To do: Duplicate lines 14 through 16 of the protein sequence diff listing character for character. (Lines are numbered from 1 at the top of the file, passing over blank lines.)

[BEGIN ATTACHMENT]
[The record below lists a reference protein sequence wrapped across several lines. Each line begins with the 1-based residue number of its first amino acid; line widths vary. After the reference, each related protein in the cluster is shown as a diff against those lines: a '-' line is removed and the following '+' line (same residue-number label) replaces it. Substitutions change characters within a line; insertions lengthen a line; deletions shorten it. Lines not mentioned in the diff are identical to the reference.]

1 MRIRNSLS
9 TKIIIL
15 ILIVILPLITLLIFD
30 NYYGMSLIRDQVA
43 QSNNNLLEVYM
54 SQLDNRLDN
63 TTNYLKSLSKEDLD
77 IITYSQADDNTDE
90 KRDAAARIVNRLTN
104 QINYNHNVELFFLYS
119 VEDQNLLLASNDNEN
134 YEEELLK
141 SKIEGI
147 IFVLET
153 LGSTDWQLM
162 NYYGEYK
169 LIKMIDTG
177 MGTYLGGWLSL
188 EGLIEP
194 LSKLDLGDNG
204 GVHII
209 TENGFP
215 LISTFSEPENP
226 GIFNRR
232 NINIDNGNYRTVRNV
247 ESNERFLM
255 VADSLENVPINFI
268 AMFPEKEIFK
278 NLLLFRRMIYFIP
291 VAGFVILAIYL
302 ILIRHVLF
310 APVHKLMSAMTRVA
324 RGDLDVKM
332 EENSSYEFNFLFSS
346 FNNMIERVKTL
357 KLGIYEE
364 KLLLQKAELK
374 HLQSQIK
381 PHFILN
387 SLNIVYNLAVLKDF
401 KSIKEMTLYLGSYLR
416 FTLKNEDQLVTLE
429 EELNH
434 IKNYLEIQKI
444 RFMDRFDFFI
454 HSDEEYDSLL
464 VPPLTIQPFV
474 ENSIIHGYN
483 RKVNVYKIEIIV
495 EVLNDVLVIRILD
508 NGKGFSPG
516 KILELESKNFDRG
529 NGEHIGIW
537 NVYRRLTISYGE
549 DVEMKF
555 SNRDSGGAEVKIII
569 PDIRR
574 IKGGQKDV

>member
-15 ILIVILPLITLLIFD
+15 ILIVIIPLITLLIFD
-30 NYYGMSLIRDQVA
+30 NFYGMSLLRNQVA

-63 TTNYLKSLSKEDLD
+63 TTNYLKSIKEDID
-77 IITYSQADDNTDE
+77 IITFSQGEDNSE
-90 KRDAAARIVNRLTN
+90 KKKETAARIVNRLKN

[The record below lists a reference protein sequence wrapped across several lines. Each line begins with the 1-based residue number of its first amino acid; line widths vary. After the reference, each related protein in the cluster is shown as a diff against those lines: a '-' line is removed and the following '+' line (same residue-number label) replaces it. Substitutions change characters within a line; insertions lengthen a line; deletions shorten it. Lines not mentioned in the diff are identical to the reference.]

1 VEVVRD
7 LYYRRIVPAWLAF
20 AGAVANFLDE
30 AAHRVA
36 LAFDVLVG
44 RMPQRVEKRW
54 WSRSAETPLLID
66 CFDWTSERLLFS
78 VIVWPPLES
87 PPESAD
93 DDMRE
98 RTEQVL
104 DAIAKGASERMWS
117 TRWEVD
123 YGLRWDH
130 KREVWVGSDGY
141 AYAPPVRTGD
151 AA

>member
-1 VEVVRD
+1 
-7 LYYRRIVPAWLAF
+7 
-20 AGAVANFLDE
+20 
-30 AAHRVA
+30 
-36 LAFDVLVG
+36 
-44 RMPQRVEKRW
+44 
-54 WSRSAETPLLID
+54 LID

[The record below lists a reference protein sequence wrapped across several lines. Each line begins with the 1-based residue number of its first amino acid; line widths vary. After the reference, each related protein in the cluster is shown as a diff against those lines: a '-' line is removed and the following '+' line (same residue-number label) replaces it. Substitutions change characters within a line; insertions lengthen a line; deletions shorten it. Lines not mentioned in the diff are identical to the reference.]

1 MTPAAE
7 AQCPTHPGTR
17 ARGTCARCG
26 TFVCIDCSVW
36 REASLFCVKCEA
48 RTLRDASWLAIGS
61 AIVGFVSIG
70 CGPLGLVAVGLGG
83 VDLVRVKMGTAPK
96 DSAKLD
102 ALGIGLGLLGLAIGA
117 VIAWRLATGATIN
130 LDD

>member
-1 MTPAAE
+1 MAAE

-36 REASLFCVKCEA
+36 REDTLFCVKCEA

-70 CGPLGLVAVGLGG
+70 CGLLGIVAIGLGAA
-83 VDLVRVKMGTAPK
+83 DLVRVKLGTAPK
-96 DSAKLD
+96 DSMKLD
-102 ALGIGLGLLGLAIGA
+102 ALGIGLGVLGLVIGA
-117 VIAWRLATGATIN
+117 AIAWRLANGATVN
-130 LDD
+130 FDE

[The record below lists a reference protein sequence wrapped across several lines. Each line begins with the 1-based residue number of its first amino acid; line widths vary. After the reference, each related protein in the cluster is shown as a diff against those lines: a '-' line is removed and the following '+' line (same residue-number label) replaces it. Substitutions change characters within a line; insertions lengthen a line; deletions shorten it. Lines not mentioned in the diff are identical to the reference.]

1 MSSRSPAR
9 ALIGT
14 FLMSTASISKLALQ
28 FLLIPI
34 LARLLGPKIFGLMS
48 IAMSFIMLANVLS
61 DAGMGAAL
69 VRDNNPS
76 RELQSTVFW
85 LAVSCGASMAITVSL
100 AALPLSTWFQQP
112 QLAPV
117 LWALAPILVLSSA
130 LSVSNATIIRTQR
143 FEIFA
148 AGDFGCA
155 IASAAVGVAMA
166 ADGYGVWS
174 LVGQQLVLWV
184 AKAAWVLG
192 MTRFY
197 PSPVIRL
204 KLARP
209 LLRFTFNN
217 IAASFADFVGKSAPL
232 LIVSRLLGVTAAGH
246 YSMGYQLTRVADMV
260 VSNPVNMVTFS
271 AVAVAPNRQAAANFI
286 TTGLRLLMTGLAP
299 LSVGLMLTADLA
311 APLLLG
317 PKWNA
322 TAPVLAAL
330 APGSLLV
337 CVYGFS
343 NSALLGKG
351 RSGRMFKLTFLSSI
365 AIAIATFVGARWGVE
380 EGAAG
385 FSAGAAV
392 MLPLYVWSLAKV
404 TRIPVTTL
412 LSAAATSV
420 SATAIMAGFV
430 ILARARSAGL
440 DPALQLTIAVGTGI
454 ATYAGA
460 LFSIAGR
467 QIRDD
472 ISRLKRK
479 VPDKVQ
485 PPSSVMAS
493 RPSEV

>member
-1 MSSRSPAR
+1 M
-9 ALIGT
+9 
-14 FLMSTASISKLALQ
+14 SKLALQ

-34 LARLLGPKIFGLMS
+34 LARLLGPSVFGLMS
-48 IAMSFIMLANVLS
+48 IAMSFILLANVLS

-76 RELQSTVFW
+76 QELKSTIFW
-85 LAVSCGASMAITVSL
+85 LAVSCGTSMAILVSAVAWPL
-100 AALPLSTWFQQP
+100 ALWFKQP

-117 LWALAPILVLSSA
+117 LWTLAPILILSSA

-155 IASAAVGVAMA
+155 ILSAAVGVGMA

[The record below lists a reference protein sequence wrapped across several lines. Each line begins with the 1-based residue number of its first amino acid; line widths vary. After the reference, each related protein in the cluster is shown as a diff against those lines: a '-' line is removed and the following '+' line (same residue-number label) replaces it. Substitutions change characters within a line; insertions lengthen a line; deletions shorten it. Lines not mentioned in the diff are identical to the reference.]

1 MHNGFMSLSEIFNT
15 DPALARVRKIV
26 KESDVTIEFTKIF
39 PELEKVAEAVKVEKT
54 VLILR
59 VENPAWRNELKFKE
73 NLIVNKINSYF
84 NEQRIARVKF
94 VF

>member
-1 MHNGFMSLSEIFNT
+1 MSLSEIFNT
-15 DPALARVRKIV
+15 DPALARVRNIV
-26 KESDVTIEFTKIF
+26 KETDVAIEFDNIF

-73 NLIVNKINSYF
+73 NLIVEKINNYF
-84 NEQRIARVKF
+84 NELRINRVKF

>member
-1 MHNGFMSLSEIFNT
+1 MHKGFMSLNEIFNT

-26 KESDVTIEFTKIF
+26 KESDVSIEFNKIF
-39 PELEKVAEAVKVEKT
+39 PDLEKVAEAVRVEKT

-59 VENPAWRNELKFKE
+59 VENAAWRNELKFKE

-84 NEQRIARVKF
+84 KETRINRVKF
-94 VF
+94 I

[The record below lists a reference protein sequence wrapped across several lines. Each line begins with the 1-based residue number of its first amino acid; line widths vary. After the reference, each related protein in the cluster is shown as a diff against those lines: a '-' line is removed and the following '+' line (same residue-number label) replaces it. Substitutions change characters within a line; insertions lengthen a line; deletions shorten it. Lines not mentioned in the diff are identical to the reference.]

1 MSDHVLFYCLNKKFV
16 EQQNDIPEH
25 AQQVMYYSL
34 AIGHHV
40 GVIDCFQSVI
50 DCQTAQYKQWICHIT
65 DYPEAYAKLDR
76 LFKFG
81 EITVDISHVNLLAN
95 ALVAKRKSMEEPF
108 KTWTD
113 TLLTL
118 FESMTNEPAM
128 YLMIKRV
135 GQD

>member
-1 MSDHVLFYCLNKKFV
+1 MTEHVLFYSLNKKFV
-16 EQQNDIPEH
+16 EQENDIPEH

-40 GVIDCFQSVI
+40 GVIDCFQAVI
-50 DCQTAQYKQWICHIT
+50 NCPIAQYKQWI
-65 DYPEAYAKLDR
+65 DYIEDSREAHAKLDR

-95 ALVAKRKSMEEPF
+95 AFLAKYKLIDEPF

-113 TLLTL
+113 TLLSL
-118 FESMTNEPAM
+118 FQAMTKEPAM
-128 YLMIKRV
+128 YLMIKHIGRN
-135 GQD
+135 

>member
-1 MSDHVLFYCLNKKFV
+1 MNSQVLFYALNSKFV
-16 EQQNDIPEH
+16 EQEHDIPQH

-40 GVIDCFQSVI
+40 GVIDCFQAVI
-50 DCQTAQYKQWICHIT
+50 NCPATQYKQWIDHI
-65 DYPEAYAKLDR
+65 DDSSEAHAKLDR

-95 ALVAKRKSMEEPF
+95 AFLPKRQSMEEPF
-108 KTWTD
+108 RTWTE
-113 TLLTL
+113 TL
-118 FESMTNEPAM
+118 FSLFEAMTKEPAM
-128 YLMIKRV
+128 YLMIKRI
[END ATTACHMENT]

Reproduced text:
141 SKIEGI
147 IFVLET
153 LGSTDWQLM